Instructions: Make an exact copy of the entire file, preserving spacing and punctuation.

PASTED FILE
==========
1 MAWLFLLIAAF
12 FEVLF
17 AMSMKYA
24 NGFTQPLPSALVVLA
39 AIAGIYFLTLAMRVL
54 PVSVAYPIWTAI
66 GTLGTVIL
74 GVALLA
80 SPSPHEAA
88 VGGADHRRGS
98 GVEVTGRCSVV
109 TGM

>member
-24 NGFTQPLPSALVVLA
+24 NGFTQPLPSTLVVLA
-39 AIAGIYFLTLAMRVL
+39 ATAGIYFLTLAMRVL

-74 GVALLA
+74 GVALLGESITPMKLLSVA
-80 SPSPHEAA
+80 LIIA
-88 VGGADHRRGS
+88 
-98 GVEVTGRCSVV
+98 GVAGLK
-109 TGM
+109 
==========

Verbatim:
1 MAWLFLLIAAF
12 FEVLF
17 AMSMKYA
24 NGFTQPLPSALVVLA
39 AIAGIYFLTLAMRVL
54 PVSVAYPIWTAI
66 GTLGTVIL
74 GVALLA
80 SPSPHEAA
88 VGGADHRRGS
98 GVEVTGRCSVV
109 TGM

>member
-24 NGFTQPLPSALVVLA
+24 NGFTQPLPSTLVVLA
-39 AIAGIYFLTLAMRVL
+39 ATAGIYFLTLAMRVL

-74 GVALLA
+74 GVALLGESITPMKLLSVA
-80 SPSPHEAA
+80 LIIA
-88 VGGADHRRGS
+88 
-98 GVEVTGRCSVV
+98 GVAGLK
-109 TGM
+109 